No pow’r of hell, no scheme of man,
Can ever pluck me from His hand
‘Til He returns or calls me home
Here in the pow’r of Christ I’ll stand.

“Our help is in the name of the Lord, the maker of heaven and earth.” The confession that God is the creator of all things in heaven and earth, offers us hope because God’s wisdom encompasses time and eternity, God’s power dwarfs all human power. He is our source and maker and is therefore above all earthly powers. God alone is worthy of our trust and confidence.

Preaching the Text

1). Psalm 124: 8 was a favorite text of John Calvin. In both his Strasbourg and Genevan liturgies for the Lord Day, the service began with the words, “Our help is in the name of the Lord, the maker of heaven and earth.” Calvin believed that this wonderful sentence expressed the deepest truth about the congregation gathered for worship. It is similar to the words of Peter in John 6: 68,  “Lord, to whom else shall we go? You have the words of eternal life.”

It is also significant that this phrase should be said at the beginning of worship. It expresses Calvin’s profound understanding of worship. We often think of our worship as something we do for God. Worshipping God is impossible in our own human strength and understanding. Even our worship is utterly dependent on God’s help through the gift of the Holy Spirit.

We do not come into God’s presence in our own strength or because of our own merit, but because of his saving grace and only with his sustaining help. We are gathered not as the righteous, but as the sinners redeemed in Christ. Yet despite our unworthiness, we appear in God’s courts with confidence. He has no need of our worship, but he delights in it. The almighty Creator of the universe is present wherever his people gather in his name—and thus we can say, not only in acknowledgment of our need but also in joyful assurance, “Our help is in the name of the LORD, who made heaven and earth.”

This prayer from Calvin could well be used before every worship service:

Grant, Almighty God, that we may learn, whether in want or in abundance, to submit ourselves to you, that it may be our only and perfect source of happiness to depend on you and to rest in your salvation, the experience of which you have already given us, until we shall reach that eternal rest, where we shall enjoy it in all its fullness, when made partakers of that glory which has been procured for us by the blood of your only begotten Son. Amen.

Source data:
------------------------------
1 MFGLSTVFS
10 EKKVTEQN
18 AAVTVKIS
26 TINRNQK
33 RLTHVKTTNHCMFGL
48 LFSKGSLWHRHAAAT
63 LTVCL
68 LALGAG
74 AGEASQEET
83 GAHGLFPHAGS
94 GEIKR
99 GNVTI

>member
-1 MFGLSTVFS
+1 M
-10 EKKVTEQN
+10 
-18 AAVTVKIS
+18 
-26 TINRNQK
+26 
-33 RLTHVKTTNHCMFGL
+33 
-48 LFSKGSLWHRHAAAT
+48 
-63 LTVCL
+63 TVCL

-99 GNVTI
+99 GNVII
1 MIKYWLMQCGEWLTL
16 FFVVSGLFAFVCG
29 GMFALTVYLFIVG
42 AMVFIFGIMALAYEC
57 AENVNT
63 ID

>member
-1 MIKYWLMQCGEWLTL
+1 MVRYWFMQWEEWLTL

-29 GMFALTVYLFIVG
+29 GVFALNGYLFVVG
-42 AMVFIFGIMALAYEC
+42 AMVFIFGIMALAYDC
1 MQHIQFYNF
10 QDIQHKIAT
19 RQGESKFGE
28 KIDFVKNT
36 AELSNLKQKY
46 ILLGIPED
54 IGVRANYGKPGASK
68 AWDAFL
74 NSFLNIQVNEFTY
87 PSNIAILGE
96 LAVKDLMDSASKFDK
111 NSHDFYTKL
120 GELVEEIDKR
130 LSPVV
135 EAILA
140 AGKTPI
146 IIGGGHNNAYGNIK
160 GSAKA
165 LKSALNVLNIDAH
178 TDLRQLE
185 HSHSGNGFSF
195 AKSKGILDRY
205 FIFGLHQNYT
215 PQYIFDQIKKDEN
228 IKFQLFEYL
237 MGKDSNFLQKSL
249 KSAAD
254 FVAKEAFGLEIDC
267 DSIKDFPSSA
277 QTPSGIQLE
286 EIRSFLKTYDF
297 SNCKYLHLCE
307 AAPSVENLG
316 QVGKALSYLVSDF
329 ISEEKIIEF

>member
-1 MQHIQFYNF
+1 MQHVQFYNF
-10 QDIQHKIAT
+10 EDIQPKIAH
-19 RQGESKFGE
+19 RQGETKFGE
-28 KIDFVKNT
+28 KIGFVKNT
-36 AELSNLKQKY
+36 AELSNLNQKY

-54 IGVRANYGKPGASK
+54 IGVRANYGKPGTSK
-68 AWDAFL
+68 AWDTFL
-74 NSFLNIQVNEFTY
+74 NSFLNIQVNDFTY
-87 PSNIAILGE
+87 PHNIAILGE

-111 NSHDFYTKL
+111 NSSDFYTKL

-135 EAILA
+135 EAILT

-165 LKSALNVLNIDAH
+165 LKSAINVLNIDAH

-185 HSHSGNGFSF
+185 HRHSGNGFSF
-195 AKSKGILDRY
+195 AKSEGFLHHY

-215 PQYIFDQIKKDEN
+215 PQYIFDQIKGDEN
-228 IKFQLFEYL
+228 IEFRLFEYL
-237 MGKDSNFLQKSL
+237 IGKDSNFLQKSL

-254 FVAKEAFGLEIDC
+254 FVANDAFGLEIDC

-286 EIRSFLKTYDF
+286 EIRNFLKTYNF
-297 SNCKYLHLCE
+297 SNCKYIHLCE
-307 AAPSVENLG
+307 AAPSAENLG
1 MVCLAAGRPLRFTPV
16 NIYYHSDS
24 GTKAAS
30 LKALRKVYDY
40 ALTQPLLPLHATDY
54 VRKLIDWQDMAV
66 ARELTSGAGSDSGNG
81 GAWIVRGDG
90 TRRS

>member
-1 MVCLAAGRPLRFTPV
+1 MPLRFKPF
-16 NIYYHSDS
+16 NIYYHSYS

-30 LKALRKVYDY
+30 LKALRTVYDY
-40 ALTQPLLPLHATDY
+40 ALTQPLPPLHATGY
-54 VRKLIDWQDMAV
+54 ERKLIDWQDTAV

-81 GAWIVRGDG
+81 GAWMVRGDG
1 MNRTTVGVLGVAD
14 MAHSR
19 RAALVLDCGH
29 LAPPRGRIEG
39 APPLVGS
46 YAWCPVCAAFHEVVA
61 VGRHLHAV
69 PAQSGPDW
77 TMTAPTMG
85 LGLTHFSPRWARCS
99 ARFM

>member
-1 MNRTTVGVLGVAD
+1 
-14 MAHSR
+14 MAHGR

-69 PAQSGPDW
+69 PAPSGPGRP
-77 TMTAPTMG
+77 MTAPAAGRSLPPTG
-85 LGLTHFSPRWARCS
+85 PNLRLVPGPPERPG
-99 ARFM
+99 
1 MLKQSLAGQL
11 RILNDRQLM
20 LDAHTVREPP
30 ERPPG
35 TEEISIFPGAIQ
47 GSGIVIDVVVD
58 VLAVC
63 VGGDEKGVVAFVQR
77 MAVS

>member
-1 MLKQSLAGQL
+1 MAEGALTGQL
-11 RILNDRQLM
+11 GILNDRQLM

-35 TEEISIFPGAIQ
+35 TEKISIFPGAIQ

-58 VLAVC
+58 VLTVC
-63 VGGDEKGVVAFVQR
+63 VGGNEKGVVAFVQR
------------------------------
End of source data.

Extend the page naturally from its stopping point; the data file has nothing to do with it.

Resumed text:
2). It might also be helpful to remind your congregation that this Psalm, like many others, was meant to be used in the liturgy of Israel’s worship. Liturgy sometimes has the connotation of turgid ritualism, repeated words that can become prosaic and formal rather than alive and vital. One of the gifts of liturgy is that it gives us words to worship God. If we rely on our own words and ideas, they will often be more banal than beautiful. The well-crafted prayers and hymns of the Christian church have the power to evoke our deepest emotions and give wings to our mundane thoughts and prayers.

3). One way of using this Psalm liturgically is to divide it up into a litany between leader and people.

Leader:  If the Lord had not been on our side—
let Israel say—

People: if the Lord had not been on our side
when people attacked us,
they would have swallowed us alive
when their anger flared against us;
the flood would have engulfed us,
the torrent would have swept over us,
the raging waters
would have swept us away.

Leader:  Praise be to the Lord,
who has not let us be torn by their teeth.

We have escaped like a bird
from the fowler’s snare;
the snare has been broken,
and we have escaped.

People: Our help is in the name of the Lord,
the Maker of heaven and earth.